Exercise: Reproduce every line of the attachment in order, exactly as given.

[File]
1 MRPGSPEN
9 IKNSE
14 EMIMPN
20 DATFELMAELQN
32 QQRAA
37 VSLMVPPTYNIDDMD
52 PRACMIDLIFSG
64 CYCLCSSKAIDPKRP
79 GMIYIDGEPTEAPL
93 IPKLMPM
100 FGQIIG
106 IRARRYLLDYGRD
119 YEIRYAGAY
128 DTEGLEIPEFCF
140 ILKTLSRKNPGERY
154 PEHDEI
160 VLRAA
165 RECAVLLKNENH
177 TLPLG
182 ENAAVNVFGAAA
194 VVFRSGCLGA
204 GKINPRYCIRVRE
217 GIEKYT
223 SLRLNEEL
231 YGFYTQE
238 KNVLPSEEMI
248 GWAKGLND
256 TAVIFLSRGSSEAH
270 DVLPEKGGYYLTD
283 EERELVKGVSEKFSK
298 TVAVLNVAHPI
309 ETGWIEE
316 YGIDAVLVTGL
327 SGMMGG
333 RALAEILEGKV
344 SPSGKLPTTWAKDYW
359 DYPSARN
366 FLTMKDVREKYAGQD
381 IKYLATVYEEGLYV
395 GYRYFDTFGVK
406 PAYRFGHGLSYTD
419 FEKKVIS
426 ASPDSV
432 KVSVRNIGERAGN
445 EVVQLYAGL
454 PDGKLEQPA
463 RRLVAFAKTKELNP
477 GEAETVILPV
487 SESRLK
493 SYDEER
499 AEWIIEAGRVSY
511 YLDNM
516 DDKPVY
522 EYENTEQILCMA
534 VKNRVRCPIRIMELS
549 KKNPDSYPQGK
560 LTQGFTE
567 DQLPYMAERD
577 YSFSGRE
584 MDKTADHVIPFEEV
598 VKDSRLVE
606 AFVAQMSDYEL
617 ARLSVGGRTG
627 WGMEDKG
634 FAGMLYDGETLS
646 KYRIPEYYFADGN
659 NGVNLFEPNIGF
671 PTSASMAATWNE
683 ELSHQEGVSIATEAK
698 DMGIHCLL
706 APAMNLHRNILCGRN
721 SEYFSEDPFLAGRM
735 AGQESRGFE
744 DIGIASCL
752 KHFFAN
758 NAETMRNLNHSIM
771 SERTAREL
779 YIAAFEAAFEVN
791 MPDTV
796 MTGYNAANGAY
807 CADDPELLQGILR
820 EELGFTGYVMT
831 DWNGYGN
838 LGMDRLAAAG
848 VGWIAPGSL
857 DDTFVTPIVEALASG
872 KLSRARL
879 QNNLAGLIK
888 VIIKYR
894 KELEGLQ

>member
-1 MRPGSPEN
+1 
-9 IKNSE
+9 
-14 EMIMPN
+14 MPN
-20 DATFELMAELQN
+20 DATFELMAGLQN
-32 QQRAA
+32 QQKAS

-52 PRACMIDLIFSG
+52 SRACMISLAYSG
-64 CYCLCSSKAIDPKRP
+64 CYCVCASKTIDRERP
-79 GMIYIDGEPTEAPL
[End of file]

1 MRPGSPEN
9 IKNSE
14 EMIMPN
20 DATFELMAELQN
32 QQRAA
37 VSLMVPPTYNIDDMD
52 PRACMIDLIFSG
64 CYCLCSSKAIDPKRP
79 GMIYIDGEPTEAPL
93 IPKLMPM
100 FGQIIG
106 IRARRYLLDYGRD
119 YEIRYAGAY
128 DTEGLEIPEFCF
140 ILKTLSRKNPGERY
154 PEHDEI
160 VLRAA
165 RECAVLLKNENH
177 TLPLG
182 ENAAVNVFGAAA
194 VVFRSGCLGA
204 GKINPRYCIRVRE
217 GIEKYT
223 SLRLNEEL
231 YGFYTQE
238 KNVLPSEEMI
248 GWAKGLND
256 TAVIFLSRGSSEAH
270 DVLPEKGGYYLTD
283 EERELVKGVSEKFSK
298 TVAVLNVAHPI
309 ETGWIEE
316 YGIDAVLVTGL
327 SGMMGG
333 RALAEILEGKV
344 SPSGKLPTTWAKDYW
359 DYPSARN
366 FLTMKDVREKYAGQD
381 IKYLATVYEEGLYV
395 GYRYFDTFGVK
406 PAYRFGHGLSYTD
419 FEKKVIS
426 ASPDSV
432 KVSVRNIGERAGN
445 EVVQLYAGL
454 PDGKLEQPA
463 RRLVAFAKTKELNP
477 GEAETVILPV
487 SESRLK
493 SYDEER
499 AEWIIEAGRVSY
511 YLDNM
516 DDKPVY
522 EYENTEQILCMA
534 VKNRVRCPIRIMELS
549 KKNPDSYPQGK
560 LTQGFTE
567 DQLPYMAERD
577 YSFSGRE
584 MDKTADHVIPFEEV
598 VKDSRLVE
606 AFVAQMSDYEL
617 ARLSVGGRTG
627 WGMEDKG
634 FAGMLYDGETLS
646 KYRIPEYYFADGN
659 NGVNLFEPNIGF
671 PTSASMAATWNE
683 ELSHQEGVSIATEAK
698 DMGIHCLL
706 APAMNLHRNILCGRN
721 SEYFSEDPFLAGRM
735 AGQESRGFE
744 DIGIASCL
752 KHFFAN
758 NAETMRNLNHSIM
771 SERTAREL
779 YIAAFEAAFEVN
791 MPDTV
796 MTGYNAANGAY
807 CADDPELLQGILR
820 EELGFTGYVMT
831 DWNGYGN
838 LGMDRLAAAG
848 VGWIAPGSL
857 DDTFVTPIVEALASG
872 KLSRARL
879 QNNLAGLIK
888 VIIKYR
894 KELEGLQ

>member
-1 MRPGSPEN
+1 
-9 IKNSE
+9 
-14 EMIMPN
+14 MPN
-20 DATFELMAELQN
+20 DATFELMAGLQN
-32 QQRAA
+32 QQKAS

-52 PRACMIDLIFSG
+52 SRACMISLAYSG
-64 CYCLCSSKAIDPKRP
+64 CYCVCASKTIDRERP
-79 GMIYIDGEPTEAPL